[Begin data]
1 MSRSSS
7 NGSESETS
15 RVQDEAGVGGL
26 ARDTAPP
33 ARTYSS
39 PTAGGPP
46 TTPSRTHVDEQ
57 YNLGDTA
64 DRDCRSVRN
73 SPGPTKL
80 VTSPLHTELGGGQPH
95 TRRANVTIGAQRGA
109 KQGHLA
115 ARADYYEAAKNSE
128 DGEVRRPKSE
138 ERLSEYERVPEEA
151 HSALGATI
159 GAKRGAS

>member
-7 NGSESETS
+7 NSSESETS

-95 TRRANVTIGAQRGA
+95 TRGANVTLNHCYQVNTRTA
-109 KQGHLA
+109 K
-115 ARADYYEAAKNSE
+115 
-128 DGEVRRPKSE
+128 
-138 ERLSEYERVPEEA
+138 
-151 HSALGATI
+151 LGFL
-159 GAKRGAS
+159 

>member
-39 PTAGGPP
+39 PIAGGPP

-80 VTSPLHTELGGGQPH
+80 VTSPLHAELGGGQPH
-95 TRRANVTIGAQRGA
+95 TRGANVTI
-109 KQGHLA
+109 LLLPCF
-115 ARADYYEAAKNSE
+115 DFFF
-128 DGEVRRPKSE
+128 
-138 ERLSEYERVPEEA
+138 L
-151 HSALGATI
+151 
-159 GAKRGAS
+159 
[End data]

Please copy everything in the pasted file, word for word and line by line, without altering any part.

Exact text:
1 MSRSSS
7 NGSESETS
15 RVQDEAGVGGL
26 ARDTAPP
33 ARTYSS
39 PTAGGPP
46 TTPSRTHVDEQ
57 YNLGDTA
64 DRDCRSVRN
73 SPGPTKL
80 VTSPLHTELGGGQPH
95 TRRANVTIGAQRGA
109 KQGHLA
115 ARADYYEAAKNSE
128 DGEVRRPKSE
138 ERLSEYERVPEEA
151 HSALGATI
159 GAKRGAS

>member
-7 NGSESETS
+7 NSSESETS

-95 TRRANVTIGAQRGA
+95 TRGANVTLNHCYQVNTRTA
-109 KQGHLA
+109 K
-115 ARADYYEAAKNSE
+115 
-128 DGEVRRPKSE
+128 
-138 ERLSEYERVPEEA
+138 
-151 HSALGATI
+151 LGFL
-159 GAKRGAS
+159 

>member
-39 PTAGGPP
+39 PIAGGPP

-80 VTSPLHTELGGGQPH
+80 VTSPLHAELGGGQPH
-95 TRRANVTIGAQRGA
+95 TRGANVTI
-109 KQGHLA
+109 LLLPCF
-115 ARADYYEAAKNSE
+115 DFFF
-128 DGEVRRPKSE
+128 
-138 ERLSEYERVPEEA
+138 L
-151 HSALGATI
+151 
-159 GAKRGAS
+159 